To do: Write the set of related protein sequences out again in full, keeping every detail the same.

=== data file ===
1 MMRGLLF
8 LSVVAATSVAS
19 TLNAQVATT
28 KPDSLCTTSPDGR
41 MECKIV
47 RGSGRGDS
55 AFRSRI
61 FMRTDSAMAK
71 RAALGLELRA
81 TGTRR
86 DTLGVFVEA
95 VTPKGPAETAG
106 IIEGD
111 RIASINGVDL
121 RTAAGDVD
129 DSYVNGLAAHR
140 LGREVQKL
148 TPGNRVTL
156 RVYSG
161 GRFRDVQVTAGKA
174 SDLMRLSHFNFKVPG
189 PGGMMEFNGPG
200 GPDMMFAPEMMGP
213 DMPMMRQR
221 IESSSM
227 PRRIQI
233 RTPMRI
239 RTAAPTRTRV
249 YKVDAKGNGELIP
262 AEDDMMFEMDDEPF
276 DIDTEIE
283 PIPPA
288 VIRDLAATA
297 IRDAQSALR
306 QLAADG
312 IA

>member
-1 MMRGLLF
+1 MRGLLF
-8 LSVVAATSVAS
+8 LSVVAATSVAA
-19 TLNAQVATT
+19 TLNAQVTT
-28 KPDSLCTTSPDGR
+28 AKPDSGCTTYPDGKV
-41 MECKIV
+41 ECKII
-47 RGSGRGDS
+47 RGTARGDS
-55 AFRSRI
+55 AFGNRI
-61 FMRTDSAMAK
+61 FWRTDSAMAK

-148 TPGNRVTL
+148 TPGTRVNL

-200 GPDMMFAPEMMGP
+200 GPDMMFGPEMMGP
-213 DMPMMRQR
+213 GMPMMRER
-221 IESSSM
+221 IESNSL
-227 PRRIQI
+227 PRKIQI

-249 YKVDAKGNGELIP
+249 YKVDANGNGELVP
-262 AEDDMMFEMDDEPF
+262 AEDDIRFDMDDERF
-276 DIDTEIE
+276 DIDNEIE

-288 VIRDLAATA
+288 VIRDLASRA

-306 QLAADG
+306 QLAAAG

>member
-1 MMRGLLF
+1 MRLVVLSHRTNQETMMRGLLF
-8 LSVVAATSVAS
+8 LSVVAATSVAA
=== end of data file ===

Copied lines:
1 MMRGLLF
8 LSVVAATSVAS
19 TLNAQVATT
28 KPDSLCTTSPDGR
41 MECKIV
47 RGSGRGDS
55 AFRSRI
61 FMRTDSAMAK
71 RAALGLELRA
81 TGTRR
86 DTLGVFVEA
95 VTPKGPAETAG
106 IIEGD
111 RIASINGVDL
121 RTAAGDVD
129 DSYVNGLAAHR
140 LGREVQKL
148 TPGNRVTL
156 RVYSG
161 GRFRDVQVTAGKA
174 SDLMRLSHFNFKVPG
189 PGGMMEFNGPG
200 GPDMMFAPEMMGP
213 DMPMMRQR
221 IESSSM
227 PRRIQI
233 RTPMRI
239 RTAAPTRTRV
249 YKVDAKGNGELIP
262 AEDDMMFEMDDEPF
276 DIDTEIE
283 PIPPA
288 VIRDLAATA
297 IRDAQSALR
306 QLAADG
312 IA

>member
-1 MMRGLLF
+1 MRGLLF
-8 LSVVAATSVAS
+8 LSVVAATSVAA
-19 TLNAQVATT
+19 TLNAQVTT
-28 KPDSLCTTSPDGR
+28 AKPDSGCTTYPDGKV
-41 MECKIV
+41 ECKII
-47 RGSGRGDS
+47 RGTARGDS
-55 AFRSRI
+55 AFGNRI
-61 FMRTDSAMAK
+61 FWRTDSAMAK

-148 TPGNRVTL
+148 TPGTRVNL

-200 GPDMMFAPEMMGP
+200 GPDMMFGPEMMGP
-213 DMPMMRQR
+213 GMPMMRER
-221 IESSSM
+221 IESNSL
-227 PRRIQI
+227 PRKIQI

-249 YKVDAKGNGELIP
+249 YKVDANGNGELVP
-262 AEDDMMFEMDDEPF
+262 AEDDIRFDMDDERF
-276 DIDTEIE
+276 DIDNEIE

-288 VIRDLAATA
+288 VIRDLASRA

-306 QLAADG
+306 QLAAAG

>member
-1 MMRGLLF
+1 MRLVVLSHRTNQETMMRGLLF
-8 LSVVAATSVAS
+8 LSVVAATSVAA